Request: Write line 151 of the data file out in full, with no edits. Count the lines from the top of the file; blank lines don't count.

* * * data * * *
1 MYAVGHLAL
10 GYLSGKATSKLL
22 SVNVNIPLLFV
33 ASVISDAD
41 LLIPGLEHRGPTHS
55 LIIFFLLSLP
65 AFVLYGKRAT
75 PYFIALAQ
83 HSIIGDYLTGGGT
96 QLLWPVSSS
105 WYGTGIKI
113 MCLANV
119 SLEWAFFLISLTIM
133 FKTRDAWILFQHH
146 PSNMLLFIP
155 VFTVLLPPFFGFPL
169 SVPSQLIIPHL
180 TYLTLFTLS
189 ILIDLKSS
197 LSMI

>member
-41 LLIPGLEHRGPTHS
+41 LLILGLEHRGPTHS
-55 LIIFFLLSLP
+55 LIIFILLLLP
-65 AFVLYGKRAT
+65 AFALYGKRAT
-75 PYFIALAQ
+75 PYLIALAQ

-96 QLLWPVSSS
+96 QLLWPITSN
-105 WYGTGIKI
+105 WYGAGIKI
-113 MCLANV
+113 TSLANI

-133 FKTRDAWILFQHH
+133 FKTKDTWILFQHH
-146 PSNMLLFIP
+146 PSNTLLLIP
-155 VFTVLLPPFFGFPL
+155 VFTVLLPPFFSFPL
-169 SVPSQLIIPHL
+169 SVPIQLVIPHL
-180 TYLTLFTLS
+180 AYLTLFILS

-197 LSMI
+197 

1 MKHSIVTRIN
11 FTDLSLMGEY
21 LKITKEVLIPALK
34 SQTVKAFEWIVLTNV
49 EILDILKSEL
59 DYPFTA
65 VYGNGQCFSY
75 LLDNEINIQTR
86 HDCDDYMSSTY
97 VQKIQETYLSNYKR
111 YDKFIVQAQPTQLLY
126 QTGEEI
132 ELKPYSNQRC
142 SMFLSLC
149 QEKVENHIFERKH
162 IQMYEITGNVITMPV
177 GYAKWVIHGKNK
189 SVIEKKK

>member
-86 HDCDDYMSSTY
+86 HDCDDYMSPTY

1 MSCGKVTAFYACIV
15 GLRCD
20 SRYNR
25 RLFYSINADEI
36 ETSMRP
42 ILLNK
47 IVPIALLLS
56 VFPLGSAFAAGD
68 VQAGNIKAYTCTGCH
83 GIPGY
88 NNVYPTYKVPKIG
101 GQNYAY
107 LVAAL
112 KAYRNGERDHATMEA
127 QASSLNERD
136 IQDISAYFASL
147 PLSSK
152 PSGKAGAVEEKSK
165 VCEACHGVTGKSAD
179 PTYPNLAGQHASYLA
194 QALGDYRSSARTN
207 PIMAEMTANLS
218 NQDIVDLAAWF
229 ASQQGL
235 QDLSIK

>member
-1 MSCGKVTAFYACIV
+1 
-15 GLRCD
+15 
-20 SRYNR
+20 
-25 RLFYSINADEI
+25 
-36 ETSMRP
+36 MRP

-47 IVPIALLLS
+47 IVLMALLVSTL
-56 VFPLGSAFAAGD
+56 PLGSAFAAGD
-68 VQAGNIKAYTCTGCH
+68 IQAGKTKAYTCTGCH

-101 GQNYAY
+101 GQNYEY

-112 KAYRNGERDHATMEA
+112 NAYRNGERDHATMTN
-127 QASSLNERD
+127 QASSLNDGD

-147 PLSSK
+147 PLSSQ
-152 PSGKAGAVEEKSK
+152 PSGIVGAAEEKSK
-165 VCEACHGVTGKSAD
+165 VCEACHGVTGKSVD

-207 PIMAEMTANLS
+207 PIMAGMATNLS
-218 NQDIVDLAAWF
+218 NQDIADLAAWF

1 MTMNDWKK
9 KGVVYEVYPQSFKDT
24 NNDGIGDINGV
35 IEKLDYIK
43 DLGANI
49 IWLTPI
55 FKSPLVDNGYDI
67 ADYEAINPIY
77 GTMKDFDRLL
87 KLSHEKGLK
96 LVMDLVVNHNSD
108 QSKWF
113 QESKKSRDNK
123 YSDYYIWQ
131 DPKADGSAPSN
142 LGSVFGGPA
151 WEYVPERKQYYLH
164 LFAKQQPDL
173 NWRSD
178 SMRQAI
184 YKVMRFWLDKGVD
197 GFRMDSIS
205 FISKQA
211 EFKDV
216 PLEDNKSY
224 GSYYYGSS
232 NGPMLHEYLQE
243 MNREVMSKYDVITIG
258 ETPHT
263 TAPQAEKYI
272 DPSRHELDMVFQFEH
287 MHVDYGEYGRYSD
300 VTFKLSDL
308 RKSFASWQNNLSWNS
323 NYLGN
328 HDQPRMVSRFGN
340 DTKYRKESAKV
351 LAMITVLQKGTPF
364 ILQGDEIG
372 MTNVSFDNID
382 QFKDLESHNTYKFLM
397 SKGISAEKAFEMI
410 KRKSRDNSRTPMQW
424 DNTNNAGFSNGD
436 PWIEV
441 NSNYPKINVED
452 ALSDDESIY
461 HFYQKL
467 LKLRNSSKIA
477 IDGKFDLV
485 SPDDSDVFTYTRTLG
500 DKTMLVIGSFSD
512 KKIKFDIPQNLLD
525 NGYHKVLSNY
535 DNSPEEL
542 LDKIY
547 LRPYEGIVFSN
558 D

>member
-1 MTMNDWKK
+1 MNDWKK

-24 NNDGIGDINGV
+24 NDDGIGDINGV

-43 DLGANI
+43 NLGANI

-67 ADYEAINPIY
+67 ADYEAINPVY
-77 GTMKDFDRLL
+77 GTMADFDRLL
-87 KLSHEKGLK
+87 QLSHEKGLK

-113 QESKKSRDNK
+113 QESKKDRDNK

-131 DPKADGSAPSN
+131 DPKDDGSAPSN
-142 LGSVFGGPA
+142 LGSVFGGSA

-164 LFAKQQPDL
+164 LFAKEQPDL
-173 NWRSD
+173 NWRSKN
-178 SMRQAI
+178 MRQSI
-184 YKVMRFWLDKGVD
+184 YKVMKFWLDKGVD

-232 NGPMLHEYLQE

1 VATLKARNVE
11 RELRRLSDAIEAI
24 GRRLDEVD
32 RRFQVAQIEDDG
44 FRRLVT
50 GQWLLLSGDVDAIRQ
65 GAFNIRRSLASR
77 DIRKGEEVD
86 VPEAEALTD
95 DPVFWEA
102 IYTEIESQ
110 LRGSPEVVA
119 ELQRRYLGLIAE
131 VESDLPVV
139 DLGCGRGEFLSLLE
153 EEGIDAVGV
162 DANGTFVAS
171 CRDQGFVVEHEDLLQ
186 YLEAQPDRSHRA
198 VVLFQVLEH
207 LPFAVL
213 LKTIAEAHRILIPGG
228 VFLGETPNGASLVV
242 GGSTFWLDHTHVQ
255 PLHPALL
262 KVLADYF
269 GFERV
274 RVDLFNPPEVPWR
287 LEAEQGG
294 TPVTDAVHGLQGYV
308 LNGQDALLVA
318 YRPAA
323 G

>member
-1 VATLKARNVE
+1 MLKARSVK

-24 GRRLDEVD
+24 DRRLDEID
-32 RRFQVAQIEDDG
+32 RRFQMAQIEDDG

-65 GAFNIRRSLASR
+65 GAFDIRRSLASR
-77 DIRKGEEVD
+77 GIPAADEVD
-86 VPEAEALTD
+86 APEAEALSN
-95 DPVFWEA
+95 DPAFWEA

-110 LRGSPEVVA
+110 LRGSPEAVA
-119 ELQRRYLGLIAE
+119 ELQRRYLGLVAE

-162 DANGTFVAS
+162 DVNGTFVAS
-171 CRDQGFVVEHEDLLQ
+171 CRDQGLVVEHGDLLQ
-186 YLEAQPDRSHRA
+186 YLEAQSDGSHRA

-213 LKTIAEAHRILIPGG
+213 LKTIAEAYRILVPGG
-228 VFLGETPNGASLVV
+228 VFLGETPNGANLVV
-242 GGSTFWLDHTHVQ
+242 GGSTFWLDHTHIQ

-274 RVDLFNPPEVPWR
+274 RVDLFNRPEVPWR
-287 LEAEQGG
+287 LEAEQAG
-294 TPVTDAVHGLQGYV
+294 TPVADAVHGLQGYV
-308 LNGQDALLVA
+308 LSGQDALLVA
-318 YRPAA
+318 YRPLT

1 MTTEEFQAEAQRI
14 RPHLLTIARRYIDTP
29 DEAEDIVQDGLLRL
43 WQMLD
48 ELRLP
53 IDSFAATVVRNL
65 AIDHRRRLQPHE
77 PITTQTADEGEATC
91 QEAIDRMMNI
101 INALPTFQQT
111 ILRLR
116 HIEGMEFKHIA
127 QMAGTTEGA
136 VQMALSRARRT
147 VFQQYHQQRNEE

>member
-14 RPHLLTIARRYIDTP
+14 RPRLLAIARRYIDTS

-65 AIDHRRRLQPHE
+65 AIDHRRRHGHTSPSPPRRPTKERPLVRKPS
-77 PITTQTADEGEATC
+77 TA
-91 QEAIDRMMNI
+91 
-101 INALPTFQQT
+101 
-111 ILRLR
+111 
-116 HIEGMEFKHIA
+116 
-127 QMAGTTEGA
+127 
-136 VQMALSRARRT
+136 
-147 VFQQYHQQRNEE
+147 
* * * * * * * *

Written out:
216 PLEDNKSY